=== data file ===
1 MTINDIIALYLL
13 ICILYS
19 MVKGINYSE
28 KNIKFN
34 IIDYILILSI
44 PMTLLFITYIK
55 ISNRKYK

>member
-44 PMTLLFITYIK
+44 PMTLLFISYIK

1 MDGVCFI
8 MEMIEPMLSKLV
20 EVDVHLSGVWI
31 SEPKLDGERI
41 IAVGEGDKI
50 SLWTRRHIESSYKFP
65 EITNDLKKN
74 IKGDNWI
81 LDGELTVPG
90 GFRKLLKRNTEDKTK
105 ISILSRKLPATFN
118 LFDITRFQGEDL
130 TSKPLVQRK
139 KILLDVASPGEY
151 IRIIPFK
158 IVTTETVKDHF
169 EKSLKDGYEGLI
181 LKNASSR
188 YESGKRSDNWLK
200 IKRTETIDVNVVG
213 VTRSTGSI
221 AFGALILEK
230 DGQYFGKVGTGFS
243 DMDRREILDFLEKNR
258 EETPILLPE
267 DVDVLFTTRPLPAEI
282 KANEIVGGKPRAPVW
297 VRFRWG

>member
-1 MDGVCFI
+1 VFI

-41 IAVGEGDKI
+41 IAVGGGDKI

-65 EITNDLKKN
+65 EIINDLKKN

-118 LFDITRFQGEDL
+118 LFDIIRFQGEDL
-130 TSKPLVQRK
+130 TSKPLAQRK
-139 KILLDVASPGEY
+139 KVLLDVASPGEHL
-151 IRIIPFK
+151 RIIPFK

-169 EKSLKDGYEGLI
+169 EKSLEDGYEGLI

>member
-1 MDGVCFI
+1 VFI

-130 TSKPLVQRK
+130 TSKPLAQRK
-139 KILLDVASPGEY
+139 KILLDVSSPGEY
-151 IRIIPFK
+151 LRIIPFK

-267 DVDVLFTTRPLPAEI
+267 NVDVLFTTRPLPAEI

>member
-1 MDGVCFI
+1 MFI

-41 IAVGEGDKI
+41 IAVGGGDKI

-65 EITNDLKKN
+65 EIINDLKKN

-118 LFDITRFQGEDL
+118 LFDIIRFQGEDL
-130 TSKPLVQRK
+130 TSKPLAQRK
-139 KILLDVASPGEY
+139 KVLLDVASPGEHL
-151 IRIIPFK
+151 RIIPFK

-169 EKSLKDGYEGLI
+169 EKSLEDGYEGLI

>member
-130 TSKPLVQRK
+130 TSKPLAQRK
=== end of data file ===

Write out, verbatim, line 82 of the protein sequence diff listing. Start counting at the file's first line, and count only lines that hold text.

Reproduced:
-169 EKSLKDGYEGLI